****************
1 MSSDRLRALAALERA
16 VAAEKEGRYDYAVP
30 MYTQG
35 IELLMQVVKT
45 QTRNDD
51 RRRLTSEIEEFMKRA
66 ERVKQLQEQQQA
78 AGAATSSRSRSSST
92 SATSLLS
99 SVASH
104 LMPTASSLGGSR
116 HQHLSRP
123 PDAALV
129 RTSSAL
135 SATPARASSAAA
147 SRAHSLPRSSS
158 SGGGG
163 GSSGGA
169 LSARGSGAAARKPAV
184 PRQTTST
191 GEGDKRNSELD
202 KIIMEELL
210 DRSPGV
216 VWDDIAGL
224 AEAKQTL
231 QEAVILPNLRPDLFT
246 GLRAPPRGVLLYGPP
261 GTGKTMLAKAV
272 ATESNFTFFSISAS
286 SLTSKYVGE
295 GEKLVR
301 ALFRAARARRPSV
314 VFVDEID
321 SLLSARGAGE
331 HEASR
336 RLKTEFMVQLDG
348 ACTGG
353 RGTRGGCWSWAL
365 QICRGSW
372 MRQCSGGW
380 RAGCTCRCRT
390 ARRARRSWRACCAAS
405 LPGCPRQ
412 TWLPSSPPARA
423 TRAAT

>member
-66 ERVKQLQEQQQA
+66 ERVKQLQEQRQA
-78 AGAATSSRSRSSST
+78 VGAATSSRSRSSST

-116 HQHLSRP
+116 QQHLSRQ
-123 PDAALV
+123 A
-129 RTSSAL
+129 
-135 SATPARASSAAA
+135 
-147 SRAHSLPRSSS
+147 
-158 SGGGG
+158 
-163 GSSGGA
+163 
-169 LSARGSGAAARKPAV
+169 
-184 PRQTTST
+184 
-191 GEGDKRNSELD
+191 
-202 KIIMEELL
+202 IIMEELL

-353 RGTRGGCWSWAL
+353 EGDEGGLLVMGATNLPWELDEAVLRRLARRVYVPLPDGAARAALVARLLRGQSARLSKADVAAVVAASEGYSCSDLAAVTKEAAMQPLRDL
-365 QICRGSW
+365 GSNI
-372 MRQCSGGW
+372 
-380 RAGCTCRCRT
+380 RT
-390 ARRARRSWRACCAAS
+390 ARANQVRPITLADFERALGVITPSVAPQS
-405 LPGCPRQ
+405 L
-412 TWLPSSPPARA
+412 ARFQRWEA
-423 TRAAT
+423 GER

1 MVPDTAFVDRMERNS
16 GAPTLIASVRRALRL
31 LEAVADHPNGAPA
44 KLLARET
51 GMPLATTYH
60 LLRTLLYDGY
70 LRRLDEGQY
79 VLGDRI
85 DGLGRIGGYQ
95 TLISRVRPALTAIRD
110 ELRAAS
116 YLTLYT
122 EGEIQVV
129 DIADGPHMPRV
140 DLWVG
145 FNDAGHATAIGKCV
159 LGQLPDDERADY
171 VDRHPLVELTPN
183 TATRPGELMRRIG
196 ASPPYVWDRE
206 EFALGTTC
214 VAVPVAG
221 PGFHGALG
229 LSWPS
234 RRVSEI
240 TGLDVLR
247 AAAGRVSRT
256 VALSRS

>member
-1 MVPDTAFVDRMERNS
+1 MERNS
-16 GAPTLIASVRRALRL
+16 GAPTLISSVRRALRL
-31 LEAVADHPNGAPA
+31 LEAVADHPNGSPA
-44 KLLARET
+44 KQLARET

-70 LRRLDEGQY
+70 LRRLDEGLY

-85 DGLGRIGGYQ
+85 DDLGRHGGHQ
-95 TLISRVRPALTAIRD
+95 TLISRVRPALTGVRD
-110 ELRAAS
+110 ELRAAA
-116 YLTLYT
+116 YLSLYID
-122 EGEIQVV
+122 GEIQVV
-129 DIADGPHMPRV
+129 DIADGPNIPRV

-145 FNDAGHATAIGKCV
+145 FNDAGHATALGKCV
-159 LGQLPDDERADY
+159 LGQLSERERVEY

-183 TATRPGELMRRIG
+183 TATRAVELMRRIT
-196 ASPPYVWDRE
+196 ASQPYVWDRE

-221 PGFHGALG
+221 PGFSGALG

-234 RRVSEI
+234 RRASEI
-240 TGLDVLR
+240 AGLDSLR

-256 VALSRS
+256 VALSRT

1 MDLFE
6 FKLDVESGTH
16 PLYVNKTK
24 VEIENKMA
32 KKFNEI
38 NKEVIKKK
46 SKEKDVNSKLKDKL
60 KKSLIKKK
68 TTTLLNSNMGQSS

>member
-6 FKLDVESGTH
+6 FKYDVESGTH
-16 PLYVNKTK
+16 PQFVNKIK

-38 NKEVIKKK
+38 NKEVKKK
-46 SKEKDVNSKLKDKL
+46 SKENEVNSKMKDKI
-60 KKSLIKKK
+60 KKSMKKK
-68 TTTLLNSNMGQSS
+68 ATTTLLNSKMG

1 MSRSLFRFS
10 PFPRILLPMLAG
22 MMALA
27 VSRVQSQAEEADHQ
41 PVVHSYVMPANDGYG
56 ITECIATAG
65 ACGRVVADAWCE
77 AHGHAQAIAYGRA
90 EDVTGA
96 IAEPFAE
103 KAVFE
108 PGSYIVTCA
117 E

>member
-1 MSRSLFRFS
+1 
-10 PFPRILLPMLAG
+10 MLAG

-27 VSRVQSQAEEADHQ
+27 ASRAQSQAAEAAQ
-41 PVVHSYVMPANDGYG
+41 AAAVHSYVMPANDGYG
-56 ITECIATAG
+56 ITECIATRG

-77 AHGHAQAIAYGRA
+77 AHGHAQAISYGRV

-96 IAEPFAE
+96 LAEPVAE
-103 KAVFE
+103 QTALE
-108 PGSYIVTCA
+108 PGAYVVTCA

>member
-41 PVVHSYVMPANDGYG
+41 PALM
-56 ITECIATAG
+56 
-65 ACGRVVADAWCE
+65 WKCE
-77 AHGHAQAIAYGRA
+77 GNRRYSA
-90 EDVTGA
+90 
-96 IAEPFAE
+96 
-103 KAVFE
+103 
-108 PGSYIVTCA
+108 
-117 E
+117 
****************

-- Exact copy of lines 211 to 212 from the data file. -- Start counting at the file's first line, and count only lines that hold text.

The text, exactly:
-41 PVVHSYVMPANDGYG
+41 PALM